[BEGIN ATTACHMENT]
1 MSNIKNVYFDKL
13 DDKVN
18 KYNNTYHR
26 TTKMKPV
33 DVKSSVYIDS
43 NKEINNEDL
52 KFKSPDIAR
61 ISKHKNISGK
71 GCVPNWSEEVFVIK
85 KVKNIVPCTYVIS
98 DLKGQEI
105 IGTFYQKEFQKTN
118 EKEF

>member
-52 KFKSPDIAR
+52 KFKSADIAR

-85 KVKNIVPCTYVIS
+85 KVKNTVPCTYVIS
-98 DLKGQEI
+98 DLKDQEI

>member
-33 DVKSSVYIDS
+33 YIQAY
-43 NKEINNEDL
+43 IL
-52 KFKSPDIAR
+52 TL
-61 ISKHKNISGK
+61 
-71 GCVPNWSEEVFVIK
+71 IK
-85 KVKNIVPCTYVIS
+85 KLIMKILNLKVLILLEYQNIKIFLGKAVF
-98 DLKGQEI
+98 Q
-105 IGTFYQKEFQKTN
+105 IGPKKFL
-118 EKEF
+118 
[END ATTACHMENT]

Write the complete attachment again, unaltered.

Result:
1 MSNIKNVYFDKL
13 DDKVN
18 KYNNTYHR
26 TTKMKPV
33 DVKSSVYIDS
43 NKEINNEDL
52 KFKSPDIAR
61 ISKHKNISGK
71 GCVPNWSEEVFVIK
85 KVKNIVPCTYVIS
98 DLKGQEI
105 IGTFYQKEFQKTN
118 EKEF

>member
-52 KFKSPDIAR
+52 KFKSADIAR

-85 KVKNIVPCTYVIS
+85 KVKNTVPCTYVIS
-98 DLKGQEI
+98 DLKDQEI

>member
-33 DVKSSVYIDS
+33 YIQAY
-43 NKEINNEDL
+43 IL
-52 KFKSPDIAR
+52 TL
-61 ISKHKNISGK
+61 
-71 GCVPNWSEEVFVIK
+71 IK
-85 KVKNIVPCTYVIS
+85 KLIMKILNLKVLILLEYQNIKIFLGKAVF
-98 DLKGQEI
+98 Q
-105 IGTFYQKEFQKTN
+105 IGPKKFL
-118 EKEF
+118 